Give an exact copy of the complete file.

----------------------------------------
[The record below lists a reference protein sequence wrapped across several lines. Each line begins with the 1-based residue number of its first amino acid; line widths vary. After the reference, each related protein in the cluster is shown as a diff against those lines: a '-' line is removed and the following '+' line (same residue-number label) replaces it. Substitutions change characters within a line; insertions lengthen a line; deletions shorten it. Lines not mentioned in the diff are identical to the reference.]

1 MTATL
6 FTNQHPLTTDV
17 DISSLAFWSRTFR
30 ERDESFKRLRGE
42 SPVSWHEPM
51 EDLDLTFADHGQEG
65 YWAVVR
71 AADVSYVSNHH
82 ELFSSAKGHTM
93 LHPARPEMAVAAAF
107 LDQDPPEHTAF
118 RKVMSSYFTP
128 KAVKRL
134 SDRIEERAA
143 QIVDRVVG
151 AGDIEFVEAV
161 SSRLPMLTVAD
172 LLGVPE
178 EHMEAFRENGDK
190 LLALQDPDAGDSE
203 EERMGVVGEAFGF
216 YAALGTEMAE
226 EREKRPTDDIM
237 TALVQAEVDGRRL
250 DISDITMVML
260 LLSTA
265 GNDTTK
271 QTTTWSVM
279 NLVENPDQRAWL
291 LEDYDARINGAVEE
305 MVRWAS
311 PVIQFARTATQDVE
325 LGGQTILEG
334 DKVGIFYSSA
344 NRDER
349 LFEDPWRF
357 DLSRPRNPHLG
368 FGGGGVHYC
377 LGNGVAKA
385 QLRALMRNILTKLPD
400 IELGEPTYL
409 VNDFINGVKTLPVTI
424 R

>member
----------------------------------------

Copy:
[The record below lists a reference protein sequence wrapped across several lines. Each line begins with the 1-based residue number of its first amino acid; line widths vary. After the reference, each related protein in the cluster is shown as a diff against those lines: a '-' line is removed and the following '+' line (same residue-number label) replaces it. Substitutions change characters within a line; insertions lengthen a line; deletions shorten it. Lines not mentioned in the diff are identical to the reference.]

1 MTATL
6 FTNQHPLTTDV
17 DISSLAFWSRTFR
30 ERDESFKRLRGE
42 SPVSWHEPM
51 EDLDLTFADHGQEG
65 YWAVVR
71 AADVSYVSNHH
82 ELFSSAKGHTM
93 LHPARPEMAVAAAF
107 LDQDPPEHTAF
118 RKVMSSYFTP
128 KAVKRL
134 SDRIEERAA
143 QIVDRVVG
151 AGDIEFVEAV
161 SSRLPMLTVAD
172 LLGVPE
178 EHMEAFRENGDK
190 LLALQDPDAGDSE
203 EERMGVVGEAFGF
216 YAALGTEMAE
226 EREKRPTDDIM
237 TALVQAEVDGRRL
250 DISDITMVML
260 LLSTA
265 GNDTTK
271 QTTTWSVM
279 NLVENPDQRAWL
291 LEDYDARINGAVEE
305 MVRWAS
311 PVIQFARTATQDVE
325 LGGQTILEG
334 DKVGIFYSSA
344 NRDER
349 LFEDPWRF
357 DLSRPRNPHLG
368 FGGGGVHYC
377 LGNGVAKA
385 QLRALMRNILTKLPD
400 IELGEPTYL
409 VNDFINGVKTLPVTI
424 R

>member